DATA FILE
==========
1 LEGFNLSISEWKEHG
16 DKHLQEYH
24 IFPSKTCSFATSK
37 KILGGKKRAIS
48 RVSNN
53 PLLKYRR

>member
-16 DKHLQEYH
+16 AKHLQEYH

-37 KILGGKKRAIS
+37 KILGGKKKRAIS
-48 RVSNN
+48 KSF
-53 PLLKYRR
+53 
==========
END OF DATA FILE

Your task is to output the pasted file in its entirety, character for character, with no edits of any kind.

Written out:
1 LEGFNLSISEWKEHG
16 DKHLQEYH
24 IFPSKTCSFATSK
37 KILGGKKRAIS
48 RVSNN
53 PLLKYRR

>member
-16 DKHLQEYH
+16 AKHLQEYH

-37 KILGGKKRAIS
+37 KILGGKKKRAIS
-48 RVSNN
+48 KSF
-53 PLLKYRR
+53 